Retrospective

There are times I find that it’s hard for me to accept how things have turned out in life, being 27 and unable to work due to chronic illnesses such as scoliosis and rheumatoid arthritis, to keep it short, has had a huge impact on who I am as a person. This definitely isn’t the life I envisioned for myself, and sometimes, like most, I feel a little sorry for myself. Before my disabilities took hold, before my daughter, my husband and I were in a relatively successful local band, and before becoming a mother, music was the only thing in life that I always knew was meant to be.

Once you’ve been within reach of your dreams and gotten a taste of what that feels like, it’s incredibly difficult when lost. At one point, I actually allowed myself to believe that all my wildest dreams could come true, that I would get every little thing I deserved for putting everything I have into being the best person that I can be. Once those thoughts take hold, everything else goes unnoticed, including the first signs that what you thought was wild success, may in fact turn into a complete and utter failure of a situation.

It took years for me to get the courage to perform on stage as a lead singer, I mean after all, my only experience had been singing in choir, and singing in the car and shower. But once I let myself show the world my talent, I never wanted it to stop – I wanted to show everyone, not just those who doubted me or worked against me, but to show people who struggle to find the self-esteem and strength to follow their dreams that it could be done, by a nobody nonetheless.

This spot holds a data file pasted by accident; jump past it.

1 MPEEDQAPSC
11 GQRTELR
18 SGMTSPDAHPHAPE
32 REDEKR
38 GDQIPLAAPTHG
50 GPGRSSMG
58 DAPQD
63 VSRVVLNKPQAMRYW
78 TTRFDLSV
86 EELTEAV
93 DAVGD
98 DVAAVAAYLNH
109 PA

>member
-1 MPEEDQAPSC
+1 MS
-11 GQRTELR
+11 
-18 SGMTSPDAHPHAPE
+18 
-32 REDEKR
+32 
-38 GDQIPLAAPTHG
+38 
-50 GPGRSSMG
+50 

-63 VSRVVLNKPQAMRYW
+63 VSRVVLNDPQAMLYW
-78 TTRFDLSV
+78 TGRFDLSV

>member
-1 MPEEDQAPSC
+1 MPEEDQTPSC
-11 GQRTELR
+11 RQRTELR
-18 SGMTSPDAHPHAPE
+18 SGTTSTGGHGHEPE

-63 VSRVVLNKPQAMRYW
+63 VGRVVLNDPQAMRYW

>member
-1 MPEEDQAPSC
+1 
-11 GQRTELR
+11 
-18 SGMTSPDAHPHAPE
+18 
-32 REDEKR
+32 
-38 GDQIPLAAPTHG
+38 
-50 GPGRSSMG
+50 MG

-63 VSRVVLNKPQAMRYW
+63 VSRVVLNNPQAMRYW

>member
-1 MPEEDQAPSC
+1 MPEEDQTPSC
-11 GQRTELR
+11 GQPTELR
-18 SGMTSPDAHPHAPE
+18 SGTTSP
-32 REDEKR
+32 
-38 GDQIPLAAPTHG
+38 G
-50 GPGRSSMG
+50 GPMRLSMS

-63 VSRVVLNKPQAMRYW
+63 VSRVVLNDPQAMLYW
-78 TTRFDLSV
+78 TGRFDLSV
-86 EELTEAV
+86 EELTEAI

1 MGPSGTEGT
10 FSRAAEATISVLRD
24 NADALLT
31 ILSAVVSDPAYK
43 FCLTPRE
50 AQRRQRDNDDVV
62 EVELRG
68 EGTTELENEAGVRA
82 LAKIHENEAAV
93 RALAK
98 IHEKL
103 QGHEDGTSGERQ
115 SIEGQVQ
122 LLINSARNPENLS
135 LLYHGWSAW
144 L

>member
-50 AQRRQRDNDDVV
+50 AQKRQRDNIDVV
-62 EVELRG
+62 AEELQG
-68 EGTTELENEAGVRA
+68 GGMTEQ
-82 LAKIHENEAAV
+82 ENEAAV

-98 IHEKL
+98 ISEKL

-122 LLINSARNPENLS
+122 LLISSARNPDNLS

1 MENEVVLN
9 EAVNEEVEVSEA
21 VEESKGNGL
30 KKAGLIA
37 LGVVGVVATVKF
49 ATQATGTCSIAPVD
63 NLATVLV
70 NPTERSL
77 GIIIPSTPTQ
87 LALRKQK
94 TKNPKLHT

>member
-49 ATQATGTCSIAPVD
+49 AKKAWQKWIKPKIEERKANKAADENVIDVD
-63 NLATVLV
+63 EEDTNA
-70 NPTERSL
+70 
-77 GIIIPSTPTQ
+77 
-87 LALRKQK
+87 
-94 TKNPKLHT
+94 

While the band has been dead for a few years now, I still haven’t finished grieving, and while I haven’t completely given up on the dream, the more time passes, it becomes increasingly difficult to manifest any sort of true motivation to pursue it anymore. As sad as that is, it’s a product of my ever persistent lack of confidence, despite the fact that I proved to myself that I’m definitely not lacking the talent to make it happen. Instead, I hate my body and pity myself and find it hard to open up about it, but it’s not something that anyone I know can truly understand.

I never knew until recently just how detrimental a role physical pain can play on your mental state, but it has eaten away so much from who I am, who I know I’m meant to be, and everything I wanted to accomplish in my life, that I completely resent myself and feel weakened not only physically, but spiritually as well. To some people, hobbies are silly and insignificant, and while music has always been so much more than that, I’ve got to allow this transition to take place and find some way to feed my creativity without relishing in the fact that I’ll may not ever be able to share it with the world in the way I always dreamed.

I’m not giving up, but it’s time to switch gears.